The outputs of the Stage 1 Emergency Management Planning Project are below.
Project Aim and Objectives
By working closely with Local Government and the major combat agencies, the SCCG explored current practice in NSW and reviewed best practice approaches from other States and Internationally. A key element of the project is the building of resilience, both organisationally and within the community, to provide adaptive and flexible responses to emergencies. The project also investigated limitations and opportunities for Local Government practice due to other areas and responsibilities of Emergency Management.
The SCCG engaged with emergency management staff from SCCG Councils and the lead agencies. A Steering Committee with representation from those organisations was established to draw upon viewpoints and needs from all perspectives.
The objectives were to:
- Clarify the roles and involvement of Local Government in Emergency Management
- Engage stakeholders in Emergency Management Planning to define areas of need and to refine the scope and focus of the proposed tool
- Identify information relevant to community engagement and participation in emergency management through structured interviews
- Examine use of resources for Response and Recovery to evaluate efficient and economic use
- Evaluate individual and organisational learning in all phases of Emergency Management
- Identify data to inform future planning and decision-making relevant to emergency management
- Investigate how Emergency Management functions of Local Government are incorporated into the Integrated Planning and Reporting Framework and identify relevant parameters and performance indicators
- Investigate monitoring and evaluation frameworks relevant to Emergency Management
- Develop a tool, the Health Check, which will provide a means to assess the level of emergency management preparedness of Local Government
- Foster uptake of the tool in Local Government by conducting workshops and other means of promotion.
The project has relied on the contributions from Member Councils and other interested councils from across the State. The initial consultation clarified the views of emergency management personnel as the roles of, and the opportunities and challenges for, local government in supporting their communities in dealing with hazards and emergencies.
A workshop in December 2013 clarified the structure of the Health Check in the context of the National Strategy for Disaster Resilience (NSDR). The participants began populating the evaluation questions for each of the “goals” and KPIs, formulated by the group, within the NSDR structure. This information was collated and edited, and circulated for review and correction by attendees before being distributed to all stakeholders and interested councils. Feedback from the councils guided a significant revision of the Health Check, focusing on simplifying the questions and using the KPIs as “prompts” to provide information on the frame and context of the question, and the kinds of actions that could be considered both in evaluation and to progress emergency management within a council. The revised structure has been improved through iterative reviews and support for improved functionality. The Health Check was demonstrated at the Project Launch in September, with ongoing minor revisions to improve outputs for councils.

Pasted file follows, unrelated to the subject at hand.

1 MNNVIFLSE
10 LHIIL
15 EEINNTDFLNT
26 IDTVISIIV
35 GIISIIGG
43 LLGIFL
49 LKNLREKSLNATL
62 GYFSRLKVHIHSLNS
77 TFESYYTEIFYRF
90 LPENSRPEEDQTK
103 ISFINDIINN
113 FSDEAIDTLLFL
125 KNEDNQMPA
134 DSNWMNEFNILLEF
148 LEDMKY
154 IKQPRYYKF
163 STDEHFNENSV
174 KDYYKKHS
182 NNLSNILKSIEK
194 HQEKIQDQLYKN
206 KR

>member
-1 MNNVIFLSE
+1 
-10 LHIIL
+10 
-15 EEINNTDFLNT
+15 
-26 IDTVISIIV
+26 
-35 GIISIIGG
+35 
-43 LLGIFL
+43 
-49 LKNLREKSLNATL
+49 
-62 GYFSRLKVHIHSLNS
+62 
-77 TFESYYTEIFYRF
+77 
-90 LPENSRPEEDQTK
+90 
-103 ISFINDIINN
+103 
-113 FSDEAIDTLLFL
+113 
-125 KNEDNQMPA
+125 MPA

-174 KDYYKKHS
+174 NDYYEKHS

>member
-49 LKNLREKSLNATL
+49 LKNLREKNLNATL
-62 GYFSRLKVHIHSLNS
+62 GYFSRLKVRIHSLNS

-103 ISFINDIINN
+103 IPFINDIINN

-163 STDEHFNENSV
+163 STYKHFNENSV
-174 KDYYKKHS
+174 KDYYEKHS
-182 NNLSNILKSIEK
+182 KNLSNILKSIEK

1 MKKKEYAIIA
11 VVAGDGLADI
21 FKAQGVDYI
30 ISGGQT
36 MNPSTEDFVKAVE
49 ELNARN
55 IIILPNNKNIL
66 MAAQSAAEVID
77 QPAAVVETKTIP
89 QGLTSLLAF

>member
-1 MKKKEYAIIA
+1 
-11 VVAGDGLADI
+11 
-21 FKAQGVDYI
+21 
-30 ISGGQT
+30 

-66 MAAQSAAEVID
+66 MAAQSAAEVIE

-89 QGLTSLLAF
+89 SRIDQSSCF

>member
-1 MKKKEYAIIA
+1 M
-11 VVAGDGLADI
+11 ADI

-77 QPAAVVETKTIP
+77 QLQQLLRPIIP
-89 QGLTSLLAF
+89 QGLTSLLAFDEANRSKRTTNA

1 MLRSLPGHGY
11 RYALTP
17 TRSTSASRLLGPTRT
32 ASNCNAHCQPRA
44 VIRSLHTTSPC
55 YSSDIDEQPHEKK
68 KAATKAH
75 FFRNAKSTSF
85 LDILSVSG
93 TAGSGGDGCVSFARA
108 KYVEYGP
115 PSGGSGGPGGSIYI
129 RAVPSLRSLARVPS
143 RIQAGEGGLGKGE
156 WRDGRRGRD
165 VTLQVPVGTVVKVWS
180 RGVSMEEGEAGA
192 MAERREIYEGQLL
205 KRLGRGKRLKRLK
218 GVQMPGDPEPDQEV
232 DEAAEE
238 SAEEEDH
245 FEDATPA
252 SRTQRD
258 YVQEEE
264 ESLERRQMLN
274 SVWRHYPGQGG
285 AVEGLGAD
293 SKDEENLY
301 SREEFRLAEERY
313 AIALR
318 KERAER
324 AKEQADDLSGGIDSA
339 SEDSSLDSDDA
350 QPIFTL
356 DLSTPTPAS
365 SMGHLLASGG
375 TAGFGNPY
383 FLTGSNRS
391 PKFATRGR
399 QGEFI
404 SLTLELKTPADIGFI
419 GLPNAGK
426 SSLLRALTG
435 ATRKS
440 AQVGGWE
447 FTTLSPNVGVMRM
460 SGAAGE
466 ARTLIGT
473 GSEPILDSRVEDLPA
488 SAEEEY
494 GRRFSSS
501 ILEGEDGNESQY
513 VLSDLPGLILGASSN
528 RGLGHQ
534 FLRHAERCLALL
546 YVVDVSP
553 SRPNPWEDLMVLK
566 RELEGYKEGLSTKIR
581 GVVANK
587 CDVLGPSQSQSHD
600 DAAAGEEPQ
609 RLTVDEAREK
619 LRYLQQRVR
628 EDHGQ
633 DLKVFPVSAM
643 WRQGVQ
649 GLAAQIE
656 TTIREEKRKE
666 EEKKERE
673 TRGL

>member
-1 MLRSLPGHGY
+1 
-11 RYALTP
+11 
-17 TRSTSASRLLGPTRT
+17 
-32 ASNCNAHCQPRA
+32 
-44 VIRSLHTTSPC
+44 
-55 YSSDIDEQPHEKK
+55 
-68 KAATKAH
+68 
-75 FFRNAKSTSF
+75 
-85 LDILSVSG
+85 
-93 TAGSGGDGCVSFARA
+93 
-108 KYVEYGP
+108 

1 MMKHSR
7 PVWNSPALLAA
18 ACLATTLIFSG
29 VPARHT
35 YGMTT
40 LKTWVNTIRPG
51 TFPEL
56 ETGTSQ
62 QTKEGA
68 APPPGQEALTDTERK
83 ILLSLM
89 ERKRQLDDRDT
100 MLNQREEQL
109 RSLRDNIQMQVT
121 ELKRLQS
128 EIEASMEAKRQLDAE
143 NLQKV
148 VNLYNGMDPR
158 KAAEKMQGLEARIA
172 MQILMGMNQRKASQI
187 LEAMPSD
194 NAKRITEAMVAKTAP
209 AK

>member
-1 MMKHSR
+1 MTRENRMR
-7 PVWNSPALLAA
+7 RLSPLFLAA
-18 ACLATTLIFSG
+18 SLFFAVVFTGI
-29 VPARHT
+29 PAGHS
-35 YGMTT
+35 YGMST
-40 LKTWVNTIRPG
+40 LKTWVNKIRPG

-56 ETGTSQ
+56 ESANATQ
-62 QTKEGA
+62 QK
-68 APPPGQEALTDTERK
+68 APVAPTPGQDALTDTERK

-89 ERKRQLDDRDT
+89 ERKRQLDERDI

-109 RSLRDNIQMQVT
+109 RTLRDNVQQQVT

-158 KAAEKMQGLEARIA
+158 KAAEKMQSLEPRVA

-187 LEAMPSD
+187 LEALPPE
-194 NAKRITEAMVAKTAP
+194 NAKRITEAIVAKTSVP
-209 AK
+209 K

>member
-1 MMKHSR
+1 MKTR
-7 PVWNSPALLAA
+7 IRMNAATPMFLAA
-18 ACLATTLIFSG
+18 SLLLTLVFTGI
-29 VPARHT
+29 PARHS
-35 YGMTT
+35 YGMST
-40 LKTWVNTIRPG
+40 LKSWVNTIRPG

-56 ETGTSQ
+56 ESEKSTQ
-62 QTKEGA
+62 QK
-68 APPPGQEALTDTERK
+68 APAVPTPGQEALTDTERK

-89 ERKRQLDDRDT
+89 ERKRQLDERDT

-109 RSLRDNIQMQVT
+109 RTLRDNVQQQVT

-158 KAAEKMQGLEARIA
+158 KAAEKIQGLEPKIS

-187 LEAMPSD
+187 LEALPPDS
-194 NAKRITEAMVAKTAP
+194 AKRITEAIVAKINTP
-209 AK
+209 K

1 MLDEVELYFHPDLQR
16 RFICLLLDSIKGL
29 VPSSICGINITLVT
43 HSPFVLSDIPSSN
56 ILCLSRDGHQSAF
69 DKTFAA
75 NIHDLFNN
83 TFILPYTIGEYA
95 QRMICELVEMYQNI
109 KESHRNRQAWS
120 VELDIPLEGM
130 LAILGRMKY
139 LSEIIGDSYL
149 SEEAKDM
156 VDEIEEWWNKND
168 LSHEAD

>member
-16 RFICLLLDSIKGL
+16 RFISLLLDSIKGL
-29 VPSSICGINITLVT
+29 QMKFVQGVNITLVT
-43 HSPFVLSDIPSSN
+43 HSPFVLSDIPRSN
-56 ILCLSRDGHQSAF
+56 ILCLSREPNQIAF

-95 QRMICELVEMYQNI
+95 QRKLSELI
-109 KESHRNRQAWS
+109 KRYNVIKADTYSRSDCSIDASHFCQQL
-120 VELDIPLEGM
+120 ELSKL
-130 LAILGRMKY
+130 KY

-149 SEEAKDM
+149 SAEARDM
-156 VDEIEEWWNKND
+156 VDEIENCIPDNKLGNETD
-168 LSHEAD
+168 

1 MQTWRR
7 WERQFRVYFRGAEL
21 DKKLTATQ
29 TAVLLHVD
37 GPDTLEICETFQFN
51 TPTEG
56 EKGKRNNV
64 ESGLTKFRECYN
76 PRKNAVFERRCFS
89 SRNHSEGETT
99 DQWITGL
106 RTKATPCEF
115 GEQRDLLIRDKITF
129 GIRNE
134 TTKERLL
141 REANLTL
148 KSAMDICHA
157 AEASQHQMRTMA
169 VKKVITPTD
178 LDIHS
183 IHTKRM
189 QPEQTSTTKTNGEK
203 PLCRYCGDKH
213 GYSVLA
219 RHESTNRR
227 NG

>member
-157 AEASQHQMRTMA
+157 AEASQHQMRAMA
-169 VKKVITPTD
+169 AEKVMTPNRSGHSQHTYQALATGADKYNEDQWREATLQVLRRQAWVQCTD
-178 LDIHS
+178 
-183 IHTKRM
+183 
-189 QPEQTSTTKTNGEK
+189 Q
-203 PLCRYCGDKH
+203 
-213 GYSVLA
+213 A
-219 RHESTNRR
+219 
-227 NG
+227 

A revised User Guide accompanies the release version of the Health Check to explain installation, and the options for using the Health Check.
For more information see the Fact Sheet.
An important part of the Health Check will be to provide resources for Local Government to promote learning from the experience of others. The SCCG would be pleased to receive suggestions as to useful publications, policies, plans and procedures that might be adapted by councils seeking to improve their contributions to Emergency Management.
The SCCG is grateful for the funding and support from the Ministry of Police and Emergency Services, and our Advisory Committee with representatives of member councils, universities, OEH, DoPE, DoH, DLG, SES, RFS.
On 17 September 2014, the SCCG launched the project outcomes. A Forum and Panel Discussion featured a keynote presentation by Mr. Phil Koperberg AO BEM AFSM looking at the role of Local Government in emergency management, supported by other speakers who looked at approaches for improving capability and resilience of Local Government in emergency management, supported by other speakers who looked at approaches for improving the capability and resilience of Local Government fulfil their roles in emergency management.
The broad themes that cover the concerns of the participants include:
- The need for leadership in emergency management with improved understanding and coordination between agencies and levels of government.
- Clarity on the role of local government in PPRR and local government capacity and capability to respond to large scale emergencies.
- The lack of resources at all levels of government, particularly for Prevention and Preparation, and the implications of the new plans and procedures for local emergency management planning.
- Complacency and lack of commitment to planning between emergencies and the need to support the necessary work to prepare the community and to share responsibility for emergency management planning and to build resilience.
- Co-ordination and communication can work together to inform and engage the community to build resilience. Complacency and different concerns and priorities can undermine clear and consistent messages leading to confusion and apathy.
The Launch Report is available here.